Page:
Characterizing Drug-Polymer Interactions in Aqueous Solution with Analytical Ultracentrifugation

Kweku K. Amponsah-Efah, Borries Demeler, Raj Suryanarayanan

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We present a new approach for characterizing drug-polymer interactions in aqueous media, using sedimentation velocity analytical ultracentrifugation (AUC). We investigated the potential interaction of ketoconazole (KTZ), a poorly water-soluble drug, with polyacrylic acid (PAA) and a polyvinyl caprolactam-polyvinyl acetate-polyethylene glycol graft copolymer (Soluplus) in aqueous buffers. The effect of the polymer on the sedimentation coefficient of the drug was the observable metric. The drug alone, when subjected to AUC, exhibited a very narrow sedimentation peak at 0.2 Svedberg (S), in agreement with the expectation for a monomeric drug with a molar mass < 1000 Dalton. Conversely, the neat polymers showed broad profiles with higher sedimentation coefficients, reflecting their larger more heterogeneous size distributions. The sedimentation profiles of the drug-polymer mixtures were expectedly different from the profile of the neat drug. With KTZ-Soluplus, a complete shift to faster sedimentation times (indicative of an interaction) was observed, while with KTZ-PAA, a split peak indicated the existence of the drug in both free and interacting states. The sedimentation profile of carbamazepine, a second model drug, in the presence of hydroxypropyl methyl cellulose acetate succinate (HPMCAS, another polymer) revealed multiple "populations"of drug-polymer species, very similar to the sedimentation profile of neat HPMCAS. The interactions probed by AUC were compared with the results from isothermal titration calorimetry. In vitro dissolution tests performed on amorphous solid dispersions prepared with the same drug-polymer pairs suggested that the interactions may play a role in prolonging drug supersaturation. The results show the possibility of characterizing drug-polymer interactions in aqueous solution with high hydrodynamic resolution, addressing a major challenge frequently encountered in the mechanistic investigations of the dissolution behavior of amorphous solid dispersions.

Original languageEnglish (US)
Pages (from-to)246-256
Number of pages11
JournalMolecular pharmaceutics
Issue number1
StatePublished - Dec 2 2020

Bibliographical note

Funding Information:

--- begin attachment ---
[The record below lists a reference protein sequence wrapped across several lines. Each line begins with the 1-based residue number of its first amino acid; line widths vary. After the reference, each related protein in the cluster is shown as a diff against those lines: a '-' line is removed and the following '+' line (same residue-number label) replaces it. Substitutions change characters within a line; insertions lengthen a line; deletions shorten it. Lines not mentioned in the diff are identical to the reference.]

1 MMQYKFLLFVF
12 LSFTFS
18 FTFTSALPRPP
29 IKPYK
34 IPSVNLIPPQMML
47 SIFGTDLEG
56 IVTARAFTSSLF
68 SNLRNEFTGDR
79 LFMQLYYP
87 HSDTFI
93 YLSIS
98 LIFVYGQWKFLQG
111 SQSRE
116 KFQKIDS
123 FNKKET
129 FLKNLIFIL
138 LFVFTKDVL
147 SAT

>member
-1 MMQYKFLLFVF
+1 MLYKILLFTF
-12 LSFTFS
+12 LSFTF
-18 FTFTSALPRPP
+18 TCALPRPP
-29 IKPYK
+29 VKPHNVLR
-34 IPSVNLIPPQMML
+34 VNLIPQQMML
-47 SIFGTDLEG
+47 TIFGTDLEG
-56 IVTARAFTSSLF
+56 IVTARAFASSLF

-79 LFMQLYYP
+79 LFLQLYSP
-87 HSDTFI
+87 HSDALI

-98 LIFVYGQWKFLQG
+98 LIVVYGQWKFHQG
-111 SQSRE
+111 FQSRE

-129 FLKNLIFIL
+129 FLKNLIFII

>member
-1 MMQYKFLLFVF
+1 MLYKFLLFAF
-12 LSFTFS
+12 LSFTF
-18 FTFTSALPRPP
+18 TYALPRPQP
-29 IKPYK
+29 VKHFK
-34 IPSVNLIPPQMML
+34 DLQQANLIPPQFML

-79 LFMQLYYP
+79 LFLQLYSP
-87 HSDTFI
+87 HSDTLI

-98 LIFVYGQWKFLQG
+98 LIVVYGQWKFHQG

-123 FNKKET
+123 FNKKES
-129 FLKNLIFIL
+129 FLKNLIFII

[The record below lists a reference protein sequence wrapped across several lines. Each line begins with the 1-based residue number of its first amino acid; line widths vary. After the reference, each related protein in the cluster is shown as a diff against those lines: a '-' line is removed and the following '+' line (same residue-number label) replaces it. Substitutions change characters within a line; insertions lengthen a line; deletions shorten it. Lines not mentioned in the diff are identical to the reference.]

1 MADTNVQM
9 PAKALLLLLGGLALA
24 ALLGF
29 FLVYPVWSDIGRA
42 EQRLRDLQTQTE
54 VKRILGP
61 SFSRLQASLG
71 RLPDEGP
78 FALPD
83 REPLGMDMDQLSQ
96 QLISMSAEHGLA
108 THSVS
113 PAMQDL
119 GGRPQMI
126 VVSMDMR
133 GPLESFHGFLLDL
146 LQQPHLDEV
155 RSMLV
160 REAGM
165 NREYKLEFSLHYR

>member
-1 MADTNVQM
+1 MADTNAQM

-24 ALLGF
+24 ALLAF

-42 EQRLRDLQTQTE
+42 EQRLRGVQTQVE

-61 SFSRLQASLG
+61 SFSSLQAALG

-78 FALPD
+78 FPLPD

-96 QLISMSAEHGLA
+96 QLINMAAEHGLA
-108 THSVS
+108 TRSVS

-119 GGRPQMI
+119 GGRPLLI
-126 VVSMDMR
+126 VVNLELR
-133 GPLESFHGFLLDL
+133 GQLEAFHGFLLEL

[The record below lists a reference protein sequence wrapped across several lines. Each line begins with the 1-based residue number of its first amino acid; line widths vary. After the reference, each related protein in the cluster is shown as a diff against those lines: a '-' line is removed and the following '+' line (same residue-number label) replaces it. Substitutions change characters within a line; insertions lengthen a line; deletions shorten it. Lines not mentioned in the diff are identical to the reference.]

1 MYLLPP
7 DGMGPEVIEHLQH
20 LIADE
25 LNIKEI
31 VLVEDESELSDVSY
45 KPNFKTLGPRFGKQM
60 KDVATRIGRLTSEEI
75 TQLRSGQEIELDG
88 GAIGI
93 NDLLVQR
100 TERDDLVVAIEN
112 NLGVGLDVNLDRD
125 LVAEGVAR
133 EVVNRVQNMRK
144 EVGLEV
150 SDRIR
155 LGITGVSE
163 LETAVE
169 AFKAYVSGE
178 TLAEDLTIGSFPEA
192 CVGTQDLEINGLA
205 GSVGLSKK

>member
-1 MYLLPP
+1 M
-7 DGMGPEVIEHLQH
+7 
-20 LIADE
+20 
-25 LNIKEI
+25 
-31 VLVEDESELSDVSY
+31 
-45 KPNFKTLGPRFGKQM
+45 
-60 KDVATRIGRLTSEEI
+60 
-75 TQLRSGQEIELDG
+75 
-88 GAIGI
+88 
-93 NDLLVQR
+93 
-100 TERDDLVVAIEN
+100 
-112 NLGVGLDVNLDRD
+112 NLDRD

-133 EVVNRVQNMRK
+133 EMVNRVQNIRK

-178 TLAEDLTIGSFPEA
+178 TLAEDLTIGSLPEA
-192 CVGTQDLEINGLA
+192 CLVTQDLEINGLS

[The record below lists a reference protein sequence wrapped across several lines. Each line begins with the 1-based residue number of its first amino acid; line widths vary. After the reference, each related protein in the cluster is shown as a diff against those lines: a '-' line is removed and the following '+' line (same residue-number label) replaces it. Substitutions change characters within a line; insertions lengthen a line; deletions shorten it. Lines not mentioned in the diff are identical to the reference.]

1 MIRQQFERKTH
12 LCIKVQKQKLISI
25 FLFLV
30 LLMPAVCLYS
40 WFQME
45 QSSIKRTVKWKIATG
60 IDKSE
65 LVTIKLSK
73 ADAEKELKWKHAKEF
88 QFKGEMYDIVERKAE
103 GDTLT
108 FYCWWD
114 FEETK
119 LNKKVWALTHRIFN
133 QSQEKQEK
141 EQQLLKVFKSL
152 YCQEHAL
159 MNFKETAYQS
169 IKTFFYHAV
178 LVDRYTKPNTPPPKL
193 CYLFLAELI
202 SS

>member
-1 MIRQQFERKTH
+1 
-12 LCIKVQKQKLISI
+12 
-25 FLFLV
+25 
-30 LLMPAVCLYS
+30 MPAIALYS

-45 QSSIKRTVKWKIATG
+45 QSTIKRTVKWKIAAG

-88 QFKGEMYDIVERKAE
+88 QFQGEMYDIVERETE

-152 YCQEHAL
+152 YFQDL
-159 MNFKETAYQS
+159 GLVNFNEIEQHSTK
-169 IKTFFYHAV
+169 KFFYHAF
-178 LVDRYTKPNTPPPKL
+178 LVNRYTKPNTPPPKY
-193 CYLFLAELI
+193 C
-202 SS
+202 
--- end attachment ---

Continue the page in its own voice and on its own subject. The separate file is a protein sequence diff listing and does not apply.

This work was supported by the William and Mildred Peters endowment fund (to R.S.), an NSF-GOALI grant NSF-CMMI-1662039 (to R.S.), an NIH grant GM120600 (to B.D.), and a NSF grant NSF-ACI-1339649 (to B.D.). Supercomputer calculations were performed on Comet at the San Diego Supercomputing Center (support through an NSF/XSEDE grant TG-MCB070039N to B.D.) and on Lonestar-5 at the Texas Advanced Computing Center (supported through a UT grant TG457201 to B.D.). ITC experiments were performed using an ITC-200 microcalorimeter, funded by the NIH Shared Instrumentation Grant S10-OD017982. K.K.A.E. acknowledges the Bighley Graduate Student Fellowship. We thank Beckman Coulter, Indianapolis for the use of an Optima AUC instrument and for supporting this research financially. We thank Amy Henrickson for performing the CBZ/HPMCAS experiments at the Canadian Center for Hydrodynamics (University of Lethbridge, Alberta, Canada) with support from the Canada Foundation for Innovation (CFI-37589 to B.D.) and the Canada 150 Research Chairs program (C150-2017-00015 to B.D.). We also thank Dr. Courtney Aldrich for granting access to the ITC-200 microcalorimeter and Akash Bhattacharya and Amy Henrickson for their help with experimental runs.

Publisher Copyright:
© 2020 American Chemical Society.


  • amorphous solid dispersions
  • dissolution
  • drug
  • polymer interactions
  • sedimentation velocity analytical ultracentrifugation

PubMed: MeSH publication types

  • Journal Article
  • Research Support, N.I.H., Extramural
  • Research Support, Non-U.S. Gov't
  • Research Support, U.S. Gov't, Non-P.H.S.


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